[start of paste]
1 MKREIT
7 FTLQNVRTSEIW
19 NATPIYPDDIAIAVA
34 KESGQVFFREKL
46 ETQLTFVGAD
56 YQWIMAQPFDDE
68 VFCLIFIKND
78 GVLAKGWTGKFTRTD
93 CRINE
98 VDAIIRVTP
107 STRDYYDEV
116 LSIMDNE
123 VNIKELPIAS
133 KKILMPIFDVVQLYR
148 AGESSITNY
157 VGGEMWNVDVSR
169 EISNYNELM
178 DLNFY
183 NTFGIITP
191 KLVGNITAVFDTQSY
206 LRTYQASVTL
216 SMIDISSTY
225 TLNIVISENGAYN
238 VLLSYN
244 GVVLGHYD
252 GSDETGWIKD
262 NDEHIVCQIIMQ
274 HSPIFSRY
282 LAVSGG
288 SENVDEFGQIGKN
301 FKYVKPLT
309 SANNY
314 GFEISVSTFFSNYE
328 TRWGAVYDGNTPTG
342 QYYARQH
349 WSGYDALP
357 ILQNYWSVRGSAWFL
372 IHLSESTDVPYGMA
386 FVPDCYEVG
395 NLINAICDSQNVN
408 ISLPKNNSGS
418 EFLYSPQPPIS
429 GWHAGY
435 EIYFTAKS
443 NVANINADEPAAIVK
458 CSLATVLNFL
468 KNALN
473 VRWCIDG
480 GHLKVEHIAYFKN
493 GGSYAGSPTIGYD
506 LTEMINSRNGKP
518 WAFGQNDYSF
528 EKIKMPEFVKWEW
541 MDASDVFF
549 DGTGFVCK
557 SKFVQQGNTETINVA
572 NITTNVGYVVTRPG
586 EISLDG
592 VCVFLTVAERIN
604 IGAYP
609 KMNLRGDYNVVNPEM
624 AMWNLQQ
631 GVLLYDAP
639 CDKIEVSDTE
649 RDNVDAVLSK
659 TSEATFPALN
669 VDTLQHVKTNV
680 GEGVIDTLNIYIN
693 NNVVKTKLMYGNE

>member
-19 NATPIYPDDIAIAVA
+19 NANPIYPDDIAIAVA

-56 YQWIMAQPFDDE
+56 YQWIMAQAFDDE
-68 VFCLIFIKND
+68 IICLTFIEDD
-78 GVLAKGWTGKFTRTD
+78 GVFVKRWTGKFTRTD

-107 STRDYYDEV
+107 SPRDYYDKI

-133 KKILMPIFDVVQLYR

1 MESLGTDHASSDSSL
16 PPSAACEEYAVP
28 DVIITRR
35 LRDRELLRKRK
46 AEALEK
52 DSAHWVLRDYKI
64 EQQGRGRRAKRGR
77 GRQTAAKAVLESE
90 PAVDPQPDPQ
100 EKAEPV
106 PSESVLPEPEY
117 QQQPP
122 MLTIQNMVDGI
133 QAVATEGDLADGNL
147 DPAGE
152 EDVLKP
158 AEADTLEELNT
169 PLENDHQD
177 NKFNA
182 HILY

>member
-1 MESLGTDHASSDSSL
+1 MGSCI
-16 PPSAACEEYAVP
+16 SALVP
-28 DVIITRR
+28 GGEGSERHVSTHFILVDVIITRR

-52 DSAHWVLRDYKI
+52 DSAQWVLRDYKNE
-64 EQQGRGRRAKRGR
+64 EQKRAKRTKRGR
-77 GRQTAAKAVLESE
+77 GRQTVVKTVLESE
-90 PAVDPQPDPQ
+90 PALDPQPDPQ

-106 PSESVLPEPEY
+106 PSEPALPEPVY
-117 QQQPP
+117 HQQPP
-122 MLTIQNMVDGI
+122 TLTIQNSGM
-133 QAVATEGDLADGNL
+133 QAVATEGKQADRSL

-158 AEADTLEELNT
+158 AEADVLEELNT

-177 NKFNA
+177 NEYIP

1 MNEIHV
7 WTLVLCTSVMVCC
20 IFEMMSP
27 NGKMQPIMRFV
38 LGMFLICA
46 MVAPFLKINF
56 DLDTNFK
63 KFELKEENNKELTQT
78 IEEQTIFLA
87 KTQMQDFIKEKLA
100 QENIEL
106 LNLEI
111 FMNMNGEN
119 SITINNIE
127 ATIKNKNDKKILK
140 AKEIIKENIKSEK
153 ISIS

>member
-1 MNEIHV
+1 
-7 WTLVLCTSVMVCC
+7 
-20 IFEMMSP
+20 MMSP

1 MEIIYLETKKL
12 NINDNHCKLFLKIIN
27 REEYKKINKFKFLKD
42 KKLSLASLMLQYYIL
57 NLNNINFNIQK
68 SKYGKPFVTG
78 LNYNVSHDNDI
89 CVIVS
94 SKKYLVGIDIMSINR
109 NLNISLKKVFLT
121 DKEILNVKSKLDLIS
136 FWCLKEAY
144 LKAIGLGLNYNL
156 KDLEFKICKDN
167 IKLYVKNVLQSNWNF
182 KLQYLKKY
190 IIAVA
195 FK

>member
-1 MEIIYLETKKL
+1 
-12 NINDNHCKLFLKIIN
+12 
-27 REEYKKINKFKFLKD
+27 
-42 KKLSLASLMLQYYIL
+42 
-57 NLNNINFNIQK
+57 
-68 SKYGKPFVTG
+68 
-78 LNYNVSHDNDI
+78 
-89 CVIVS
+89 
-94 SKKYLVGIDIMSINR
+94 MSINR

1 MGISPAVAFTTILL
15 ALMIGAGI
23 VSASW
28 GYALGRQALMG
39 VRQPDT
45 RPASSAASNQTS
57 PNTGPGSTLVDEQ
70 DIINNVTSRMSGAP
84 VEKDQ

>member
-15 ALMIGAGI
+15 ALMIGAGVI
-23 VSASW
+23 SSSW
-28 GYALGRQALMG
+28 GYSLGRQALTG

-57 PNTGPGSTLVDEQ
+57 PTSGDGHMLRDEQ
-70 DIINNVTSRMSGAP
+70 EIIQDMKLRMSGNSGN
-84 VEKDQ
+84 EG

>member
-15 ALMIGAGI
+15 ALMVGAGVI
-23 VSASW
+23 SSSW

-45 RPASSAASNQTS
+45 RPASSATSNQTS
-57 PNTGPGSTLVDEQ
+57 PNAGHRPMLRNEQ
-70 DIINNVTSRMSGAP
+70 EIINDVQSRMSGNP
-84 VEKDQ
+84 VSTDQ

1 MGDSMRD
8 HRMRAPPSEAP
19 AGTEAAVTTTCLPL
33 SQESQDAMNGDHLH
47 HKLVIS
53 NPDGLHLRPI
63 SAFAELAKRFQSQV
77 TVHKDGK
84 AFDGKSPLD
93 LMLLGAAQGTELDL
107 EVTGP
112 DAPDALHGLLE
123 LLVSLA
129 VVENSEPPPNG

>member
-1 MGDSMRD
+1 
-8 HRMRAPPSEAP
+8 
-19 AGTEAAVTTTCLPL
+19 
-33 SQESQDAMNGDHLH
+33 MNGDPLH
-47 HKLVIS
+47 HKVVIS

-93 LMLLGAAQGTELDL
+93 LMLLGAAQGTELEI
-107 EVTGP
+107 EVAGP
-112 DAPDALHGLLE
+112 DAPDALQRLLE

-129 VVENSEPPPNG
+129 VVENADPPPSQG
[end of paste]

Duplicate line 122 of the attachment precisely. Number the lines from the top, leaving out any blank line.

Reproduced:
+122 TLTIQNSGM